Recently, the public discourse has been focused on immigration issues, such as Trump’s wall and the recent changes to DACA. Tomás Jiménez, a Stanford associate professor of sociology, spoke on campus Sept. 19 about his new publication “The Other Side of Assimilation: How Immigrants are Changing American Life.”
Jiménez spoke at the Center for the Fine and Performing Arts Recital Hall to students and enthusiasts. The book has been described in reviews as “brilliant” and “a game changer” on the reversal of immigrants and its effects on the “established American.”
“How many of you put up a Christmas tree?” he asked. “When you do, do you think ‘this is so cool we are celebrating the German heritage of the United States’?”
This is not most Americans’ thought process, but it is an example of how we assimilate to immigrant contributions.
Given the current political climate on immigration under the current administration, one would not find it hard to believe why so many would find Jiménez’s book so intriguing.
Jokingly, in the middle of his presentation, he stopped to look at his watch and asked, “Can you believe I went 45 minutes without mentioning [President] Donald Trump?” The room erupted with laughter over the irony.
Despite the controversial topic, Jiménez was able to keep his presentation on track by revealing his findings and keeping the conversation factual and informative. This still did not detour a Nepal international student from asking what his thoughts were on Trump’s immigration views.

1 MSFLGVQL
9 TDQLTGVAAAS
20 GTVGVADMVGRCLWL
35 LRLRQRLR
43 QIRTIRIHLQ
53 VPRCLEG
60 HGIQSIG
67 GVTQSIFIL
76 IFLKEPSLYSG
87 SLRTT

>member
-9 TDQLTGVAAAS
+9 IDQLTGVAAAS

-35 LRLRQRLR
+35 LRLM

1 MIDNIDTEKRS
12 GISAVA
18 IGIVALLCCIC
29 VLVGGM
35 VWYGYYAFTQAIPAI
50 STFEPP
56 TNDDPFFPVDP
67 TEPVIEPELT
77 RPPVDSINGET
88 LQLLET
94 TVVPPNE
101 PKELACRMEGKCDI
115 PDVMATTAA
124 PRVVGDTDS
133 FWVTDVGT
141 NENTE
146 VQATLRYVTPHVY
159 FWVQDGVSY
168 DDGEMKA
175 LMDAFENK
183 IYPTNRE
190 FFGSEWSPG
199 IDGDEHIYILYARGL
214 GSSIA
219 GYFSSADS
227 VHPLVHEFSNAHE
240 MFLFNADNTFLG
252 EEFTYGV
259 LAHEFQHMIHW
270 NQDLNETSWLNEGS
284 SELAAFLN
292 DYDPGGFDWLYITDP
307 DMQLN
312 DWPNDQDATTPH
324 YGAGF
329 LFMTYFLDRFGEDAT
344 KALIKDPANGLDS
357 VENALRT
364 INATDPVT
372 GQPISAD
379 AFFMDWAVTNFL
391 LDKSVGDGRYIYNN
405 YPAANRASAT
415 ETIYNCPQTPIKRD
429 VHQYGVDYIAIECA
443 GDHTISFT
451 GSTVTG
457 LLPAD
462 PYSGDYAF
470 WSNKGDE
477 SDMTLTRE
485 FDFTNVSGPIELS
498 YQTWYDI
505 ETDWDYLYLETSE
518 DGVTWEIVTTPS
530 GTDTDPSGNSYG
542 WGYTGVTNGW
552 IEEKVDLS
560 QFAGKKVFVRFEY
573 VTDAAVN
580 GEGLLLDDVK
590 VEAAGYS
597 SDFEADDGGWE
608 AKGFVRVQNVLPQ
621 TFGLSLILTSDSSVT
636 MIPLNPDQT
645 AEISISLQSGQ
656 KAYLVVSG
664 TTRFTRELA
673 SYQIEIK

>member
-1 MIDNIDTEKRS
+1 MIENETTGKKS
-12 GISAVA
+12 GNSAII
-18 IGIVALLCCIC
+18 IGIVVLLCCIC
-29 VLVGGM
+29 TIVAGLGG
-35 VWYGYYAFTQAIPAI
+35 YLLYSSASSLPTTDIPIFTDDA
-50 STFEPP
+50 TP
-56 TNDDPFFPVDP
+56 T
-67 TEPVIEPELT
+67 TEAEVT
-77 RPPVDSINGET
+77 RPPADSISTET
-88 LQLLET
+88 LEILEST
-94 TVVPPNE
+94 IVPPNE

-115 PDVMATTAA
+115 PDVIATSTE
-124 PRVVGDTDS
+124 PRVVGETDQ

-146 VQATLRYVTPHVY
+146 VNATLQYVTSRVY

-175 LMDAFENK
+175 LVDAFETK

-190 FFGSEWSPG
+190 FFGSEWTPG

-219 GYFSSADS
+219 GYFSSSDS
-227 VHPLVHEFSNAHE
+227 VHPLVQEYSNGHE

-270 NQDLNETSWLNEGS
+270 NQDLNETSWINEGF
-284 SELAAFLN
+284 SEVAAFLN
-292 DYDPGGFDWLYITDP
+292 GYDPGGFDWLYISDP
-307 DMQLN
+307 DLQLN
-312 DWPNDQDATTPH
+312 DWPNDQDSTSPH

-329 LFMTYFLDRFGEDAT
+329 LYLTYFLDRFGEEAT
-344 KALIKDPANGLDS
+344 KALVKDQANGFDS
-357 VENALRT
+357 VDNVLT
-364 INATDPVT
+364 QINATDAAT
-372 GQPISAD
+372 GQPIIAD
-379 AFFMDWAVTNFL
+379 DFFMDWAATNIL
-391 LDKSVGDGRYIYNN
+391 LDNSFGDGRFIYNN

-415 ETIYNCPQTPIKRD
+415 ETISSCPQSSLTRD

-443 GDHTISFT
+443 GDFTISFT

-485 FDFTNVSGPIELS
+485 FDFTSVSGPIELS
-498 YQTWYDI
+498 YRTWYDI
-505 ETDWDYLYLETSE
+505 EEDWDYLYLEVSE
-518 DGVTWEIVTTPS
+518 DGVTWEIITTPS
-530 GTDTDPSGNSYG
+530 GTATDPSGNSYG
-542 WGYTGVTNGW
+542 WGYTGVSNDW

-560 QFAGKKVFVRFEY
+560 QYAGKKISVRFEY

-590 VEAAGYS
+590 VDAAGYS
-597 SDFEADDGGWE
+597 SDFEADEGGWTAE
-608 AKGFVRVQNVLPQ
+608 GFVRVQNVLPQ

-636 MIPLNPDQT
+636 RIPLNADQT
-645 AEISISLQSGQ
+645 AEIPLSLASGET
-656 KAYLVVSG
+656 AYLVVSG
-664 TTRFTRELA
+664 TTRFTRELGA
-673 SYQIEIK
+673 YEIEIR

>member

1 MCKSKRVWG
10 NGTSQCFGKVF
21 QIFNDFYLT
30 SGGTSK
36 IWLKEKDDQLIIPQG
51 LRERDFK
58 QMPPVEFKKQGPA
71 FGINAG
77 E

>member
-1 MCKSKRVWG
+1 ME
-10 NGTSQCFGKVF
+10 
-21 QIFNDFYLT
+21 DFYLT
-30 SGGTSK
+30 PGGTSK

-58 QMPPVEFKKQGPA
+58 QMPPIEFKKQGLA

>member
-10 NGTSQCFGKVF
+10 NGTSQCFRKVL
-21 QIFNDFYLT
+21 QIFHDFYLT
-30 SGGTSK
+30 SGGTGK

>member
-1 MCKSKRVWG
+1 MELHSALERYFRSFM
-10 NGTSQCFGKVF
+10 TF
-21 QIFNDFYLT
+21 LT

“Don’t get me started on Donald Trump,” he responded. “We will be here all night.” His tone became more serious, “I don’t believe he appreciates immigration as much as he should.”
The student agreed with Jiménez by smiling and nodding his head, shaking his hand and then posed with him for a picture.
In a traditional sense, the definition of assimilation is the process of adapting or adjusting to the culture of a group or nation. It may also include the state of being adapted and in most cases, it is the minority group adjusting to the dominant group.
Following that, a female student confronted Jiménez about his idea of assimilation proposed in the book of the dominant group adjusting to the minority.
Jiménez agreed with her but then divulged his idea of assimilation, saying his inspiration came from the early definition of the Chicago School of Sociology. The school defined assimilation as an interpenetration of groups until they see each other on like terms; without specifying which group adjusted to the other.
In his booming and commanding voice, library director Douglas M. Ferrier, who opened the night’s Presidential Lecture Series, asked for a round of applause for the distinguished Jiménez and presented him with a TAMIU gift, which he opened on stage. It revealed a leather-bound notebook with the Texas A&M International University insignia, which he graciously accepted.